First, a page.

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RING 14 NON-PROFIT ASSOCIATION
HELP AND RESEARCH FOR CHILDREN WITH RARE GENETIC DISEASES

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GENERATION OF THE RING14 MOUSE MODEL TO BETTER UNDERSTAND THE PATHOPHYSIOLOGY OF THE HUMAN SYNDROME

Project Leader
Yann Herault
Host Institution Director of Institute Clinique de la Souris, Institute of Genetic and Molecular and Cellular Biologic IGBMC, INSERM U964, CNRS, University of Strasbourg
Duration 2 years
Star-up date August 2012
Financed amount € 93.000 (co-financed by 50% from Ring14)
Status Completed

SUBMITTED TO PEER REVIEW PROCESS WITH INTERNATIONAL BOARD

ABSTRACT
Broad objectives and specific aims: RING14 is a very rare human genetic syndrome that induces a large number of features affecting behavior and cognition, locomotor activity, epilepsy and morphology.
Background/Rationale: Further understanding of the RING14 syndrome will need the development of an animal model. The mouse, with a very high conservation of gene sequence and function with human, represents the most used animal model for fundamental and applied research. In addition the mouse genetic toolbox offers a wide range of technics, including chromosomal engineering and cellular markers.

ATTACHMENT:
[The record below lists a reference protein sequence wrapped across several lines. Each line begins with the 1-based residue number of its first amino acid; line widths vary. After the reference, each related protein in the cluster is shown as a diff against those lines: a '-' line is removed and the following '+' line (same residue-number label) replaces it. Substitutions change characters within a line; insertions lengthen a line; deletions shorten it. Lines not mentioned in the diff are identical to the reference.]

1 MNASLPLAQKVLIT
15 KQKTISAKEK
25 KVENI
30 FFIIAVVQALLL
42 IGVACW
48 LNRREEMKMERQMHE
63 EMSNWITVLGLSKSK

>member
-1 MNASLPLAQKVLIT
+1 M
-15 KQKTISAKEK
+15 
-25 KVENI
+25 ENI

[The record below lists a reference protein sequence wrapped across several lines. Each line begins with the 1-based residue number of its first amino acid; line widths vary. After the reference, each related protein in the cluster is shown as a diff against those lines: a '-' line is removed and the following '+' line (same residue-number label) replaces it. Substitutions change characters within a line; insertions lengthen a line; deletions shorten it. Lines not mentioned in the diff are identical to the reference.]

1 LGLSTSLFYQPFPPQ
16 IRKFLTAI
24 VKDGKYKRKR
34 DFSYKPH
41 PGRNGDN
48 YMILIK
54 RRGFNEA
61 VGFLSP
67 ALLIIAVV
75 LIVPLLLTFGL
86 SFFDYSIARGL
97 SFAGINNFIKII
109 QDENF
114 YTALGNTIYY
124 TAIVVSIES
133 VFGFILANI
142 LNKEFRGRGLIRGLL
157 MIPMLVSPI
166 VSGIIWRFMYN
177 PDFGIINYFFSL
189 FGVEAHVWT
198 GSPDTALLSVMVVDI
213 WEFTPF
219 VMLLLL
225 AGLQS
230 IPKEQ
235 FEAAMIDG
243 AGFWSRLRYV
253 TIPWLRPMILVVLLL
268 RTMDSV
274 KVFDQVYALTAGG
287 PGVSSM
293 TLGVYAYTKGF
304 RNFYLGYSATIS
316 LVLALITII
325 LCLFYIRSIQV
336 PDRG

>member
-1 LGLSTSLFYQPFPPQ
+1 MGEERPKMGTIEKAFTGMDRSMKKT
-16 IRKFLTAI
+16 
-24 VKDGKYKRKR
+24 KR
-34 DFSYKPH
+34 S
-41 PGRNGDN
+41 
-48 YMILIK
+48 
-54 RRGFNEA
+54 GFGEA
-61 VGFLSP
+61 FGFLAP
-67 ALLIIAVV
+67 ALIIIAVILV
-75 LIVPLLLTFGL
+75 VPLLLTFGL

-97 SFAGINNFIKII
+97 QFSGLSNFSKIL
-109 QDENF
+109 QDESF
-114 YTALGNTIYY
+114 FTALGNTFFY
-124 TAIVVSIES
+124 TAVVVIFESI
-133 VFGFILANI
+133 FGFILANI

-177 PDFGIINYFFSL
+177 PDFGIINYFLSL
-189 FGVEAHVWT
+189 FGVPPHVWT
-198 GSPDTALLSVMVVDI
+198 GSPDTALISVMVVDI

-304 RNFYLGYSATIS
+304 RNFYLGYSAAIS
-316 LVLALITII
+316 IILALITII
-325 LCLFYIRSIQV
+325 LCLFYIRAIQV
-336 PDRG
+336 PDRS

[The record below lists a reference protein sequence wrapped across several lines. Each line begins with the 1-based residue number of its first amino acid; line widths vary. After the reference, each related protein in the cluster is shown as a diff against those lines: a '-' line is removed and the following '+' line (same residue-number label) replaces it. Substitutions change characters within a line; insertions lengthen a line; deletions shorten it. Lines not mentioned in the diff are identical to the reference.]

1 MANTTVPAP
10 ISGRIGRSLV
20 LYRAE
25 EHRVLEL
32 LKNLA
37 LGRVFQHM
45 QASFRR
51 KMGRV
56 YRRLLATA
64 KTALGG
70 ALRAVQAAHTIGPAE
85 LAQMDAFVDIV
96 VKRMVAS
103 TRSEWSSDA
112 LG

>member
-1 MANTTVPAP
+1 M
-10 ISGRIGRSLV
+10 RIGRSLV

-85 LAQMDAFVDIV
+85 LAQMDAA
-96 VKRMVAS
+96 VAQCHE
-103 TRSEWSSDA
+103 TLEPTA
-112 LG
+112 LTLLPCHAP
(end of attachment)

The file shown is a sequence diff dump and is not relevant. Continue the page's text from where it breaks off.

Research design and methods for achieving the stated objectives: The project will focus on the making of a mouse model with rearrangements of the homologous region to human chromosome 14 located on the telomeric part of mouse chromosome 12. We will use embryonic stem cells to engineer rearrangement within the mouse chromosome 12 and introduce a series of markers so that a ring could be induced and
followed.
Anticipated output: The RING14 mouse model will be analyzed to better understand the transmission of the ring chromosome in mutant cells, to check the viability of the cells containing the RING14 chromosome, to carry a comprehensive and standardized phenotypic analysis of the syndrome, to compare the phenotypic assessment in the mouse and in human patients, to identify the gene(s) and the pathways altered in RING14 and finally to propose and eventually test therapeutic approaches.

Documents

Project (172 KB)

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